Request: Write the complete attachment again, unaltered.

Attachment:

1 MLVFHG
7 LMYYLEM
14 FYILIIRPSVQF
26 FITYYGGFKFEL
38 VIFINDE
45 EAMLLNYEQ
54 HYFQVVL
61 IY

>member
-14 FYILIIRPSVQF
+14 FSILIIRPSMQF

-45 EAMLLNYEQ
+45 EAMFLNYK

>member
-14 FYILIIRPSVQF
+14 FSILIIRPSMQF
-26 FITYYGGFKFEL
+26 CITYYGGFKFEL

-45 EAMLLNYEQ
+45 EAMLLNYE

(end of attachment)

1 MLVFHG
7 LMYYLEM
14 FYILIIRPSVQF
26 FITYYGGFKFEL
38 VIFINDE
45 EAMLLNYEQ
54 HYFQVVL
61 IY

>member
-14 FYILIIRPSVQF
+14 FSILIIRPSMQF

-45 EAMLLNYEQ
+45 EAMFLNYK

>member
-14 FYILIIRPSVQF
+14 FSILIIRPSMQF
-26 FITYYGGFKFEL
+26 CITYYGGFKFEL

-45 EAMLLNYEQ
+45 EAMLLNYE